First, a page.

Posted by: Paula Delgado-Kling | February 26, 2013

Words exchanged between Santos and FARC through the media make you think it’s a bipolar peace process.

Is the peace process bipolar? The words exchanged between Santos and FARC through the media would make you think so.

On February 20, during a land-restitution ceremony in San Vicente del Caguan, where peace talks with the FARC failed 11 years ago, President Santos said intelligence confirmed 500,000 hectares were violently stolen from the State by diseased FARC leader Mono Jojoy. Santos said Mono Jojoy was one of Colombia’s largest land-holders. According to the United Nations Development Program, over half of all land in rural Colombia is owned by just over one percent of the population.

Santos said the State is now taking back the stolen land and will hand it over to the country’s lawful peasant farmers. Just recently, 342 families from San Vicente del Caguan received land titles, and to date, 1.6 million hectares have been handed over to peasants throughout the country.

Two days passed.

On February 22, FARC negotiator Andres Paris read a statement upon arrival at the Palace of Conventions in Havana, where the peace talks are continuing with government negotiators. Paris said Santos devoted his speech in San Vicente del Caguan to “insulting” the FARC and its “most beloved commanders,” without ever referring to the ongoing peace talks … “Is that the way to create an environment conducive to the process and to dialogue? Is that how the national government does its part for reconciliation, Santos?”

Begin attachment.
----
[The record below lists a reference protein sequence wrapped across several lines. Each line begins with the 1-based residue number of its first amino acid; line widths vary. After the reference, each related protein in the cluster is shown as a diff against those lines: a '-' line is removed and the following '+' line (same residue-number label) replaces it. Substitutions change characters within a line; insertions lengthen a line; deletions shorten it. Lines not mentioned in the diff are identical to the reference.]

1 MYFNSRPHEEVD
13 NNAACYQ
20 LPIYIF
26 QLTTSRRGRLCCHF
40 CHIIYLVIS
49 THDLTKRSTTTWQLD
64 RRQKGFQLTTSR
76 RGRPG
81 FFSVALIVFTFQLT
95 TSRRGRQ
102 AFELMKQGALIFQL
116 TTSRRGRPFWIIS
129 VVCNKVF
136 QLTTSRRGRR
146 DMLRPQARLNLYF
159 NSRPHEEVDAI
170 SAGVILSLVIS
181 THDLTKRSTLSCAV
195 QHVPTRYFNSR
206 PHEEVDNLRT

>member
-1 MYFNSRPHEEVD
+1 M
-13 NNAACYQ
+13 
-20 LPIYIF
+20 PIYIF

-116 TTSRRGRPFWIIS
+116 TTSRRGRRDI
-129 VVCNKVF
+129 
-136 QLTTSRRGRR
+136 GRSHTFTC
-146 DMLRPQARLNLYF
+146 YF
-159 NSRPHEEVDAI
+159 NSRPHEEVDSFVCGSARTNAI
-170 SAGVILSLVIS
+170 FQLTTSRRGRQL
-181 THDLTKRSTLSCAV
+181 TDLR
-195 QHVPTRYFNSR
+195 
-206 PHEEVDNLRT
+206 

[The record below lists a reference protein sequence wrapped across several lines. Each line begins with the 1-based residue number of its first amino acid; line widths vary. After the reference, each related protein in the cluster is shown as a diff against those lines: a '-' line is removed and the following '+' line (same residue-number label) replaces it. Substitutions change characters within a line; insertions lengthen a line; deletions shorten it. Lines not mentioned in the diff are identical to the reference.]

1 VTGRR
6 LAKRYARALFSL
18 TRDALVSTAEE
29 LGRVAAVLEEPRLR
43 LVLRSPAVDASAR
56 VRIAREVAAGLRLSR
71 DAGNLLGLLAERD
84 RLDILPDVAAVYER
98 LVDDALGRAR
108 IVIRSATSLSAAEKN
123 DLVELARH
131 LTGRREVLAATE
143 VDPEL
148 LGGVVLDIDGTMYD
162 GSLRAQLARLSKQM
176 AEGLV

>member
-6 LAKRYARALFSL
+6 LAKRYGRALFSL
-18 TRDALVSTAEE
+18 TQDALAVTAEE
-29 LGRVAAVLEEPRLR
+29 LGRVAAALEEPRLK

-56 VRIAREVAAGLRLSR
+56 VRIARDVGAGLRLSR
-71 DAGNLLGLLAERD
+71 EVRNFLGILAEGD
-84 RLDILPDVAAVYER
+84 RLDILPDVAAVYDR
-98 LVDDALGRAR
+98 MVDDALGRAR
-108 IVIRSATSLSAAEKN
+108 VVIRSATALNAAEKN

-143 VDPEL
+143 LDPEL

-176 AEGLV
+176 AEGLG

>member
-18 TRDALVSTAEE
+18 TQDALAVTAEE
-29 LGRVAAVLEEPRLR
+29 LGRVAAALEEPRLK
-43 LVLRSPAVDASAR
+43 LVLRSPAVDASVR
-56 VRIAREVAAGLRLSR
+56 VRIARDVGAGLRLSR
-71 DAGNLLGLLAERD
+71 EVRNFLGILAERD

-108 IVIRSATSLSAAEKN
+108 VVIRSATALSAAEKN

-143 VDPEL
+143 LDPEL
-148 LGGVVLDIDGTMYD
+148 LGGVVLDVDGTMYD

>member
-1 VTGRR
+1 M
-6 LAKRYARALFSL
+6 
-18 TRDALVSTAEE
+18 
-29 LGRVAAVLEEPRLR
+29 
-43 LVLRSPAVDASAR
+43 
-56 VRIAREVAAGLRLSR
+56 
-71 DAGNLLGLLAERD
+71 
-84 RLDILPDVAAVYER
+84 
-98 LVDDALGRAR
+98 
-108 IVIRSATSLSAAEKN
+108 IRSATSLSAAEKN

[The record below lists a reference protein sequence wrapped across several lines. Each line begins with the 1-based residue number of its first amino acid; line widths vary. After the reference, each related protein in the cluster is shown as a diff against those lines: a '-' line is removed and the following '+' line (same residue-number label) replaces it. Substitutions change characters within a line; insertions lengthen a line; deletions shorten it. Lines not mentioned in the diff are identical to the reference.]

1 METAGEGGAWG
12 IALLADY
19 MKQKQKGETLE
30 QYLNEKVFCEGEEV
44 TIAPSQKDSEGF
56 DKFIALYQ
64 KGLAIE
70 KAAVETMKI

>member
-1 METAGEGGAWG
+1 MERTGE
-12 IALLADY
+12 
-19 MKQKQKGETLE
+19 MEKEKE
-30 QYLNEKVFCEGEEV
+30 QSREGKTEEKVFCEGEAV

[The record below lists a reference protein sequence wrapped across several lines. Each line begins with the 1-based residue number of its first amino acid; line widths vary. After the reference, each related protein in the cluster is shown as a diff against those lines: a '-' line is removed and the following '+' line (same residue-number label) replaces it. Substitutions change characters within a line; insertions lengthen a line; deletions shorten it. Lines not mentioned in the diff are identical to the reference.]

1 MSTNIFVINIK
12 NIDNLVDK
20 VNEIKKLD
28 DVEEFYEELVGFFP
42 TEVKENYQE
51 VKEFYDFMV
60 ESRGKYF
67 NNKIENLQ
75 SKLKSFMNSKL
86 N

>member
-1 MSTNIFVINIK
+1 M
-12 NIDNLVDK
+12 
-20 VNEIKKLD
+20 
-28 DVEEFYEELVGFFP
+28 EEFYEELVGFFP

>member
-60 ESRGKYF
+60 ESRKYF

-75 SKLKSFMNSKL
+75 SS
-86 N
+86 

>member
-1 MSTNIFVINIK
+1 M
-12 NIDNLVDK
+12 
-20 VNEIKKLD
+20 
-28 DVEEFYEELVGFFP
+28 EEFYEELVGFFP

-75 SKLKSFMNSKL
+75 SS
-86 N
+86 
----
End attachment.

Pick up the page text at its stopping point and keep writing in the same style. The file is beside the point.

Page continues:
The FARC’s current maximum leader Timoleon Jimenez, alias Timochenko, publicly expressed doubt that President Santos has any will to negotiate peace. He said, the government had “a narrow and calculated idea” that is “almost strangling” the talks.

A day passed.

On February 23, President Santos publicly said, “As we advance (in the peace talks), we will be satisfied. If we do not advance, we’ll get up from the (negotiating) table.”


Eurasia: Five Issues Troubling The Ongoing Colombia: FARC Peace Talks – Analysis.

NACLA: Negotiating Peace Amidst the War in Colombia.

NACLA: Latest UNDP Report on Colombia: ‘It’s the Rural Economy, Stupid.’

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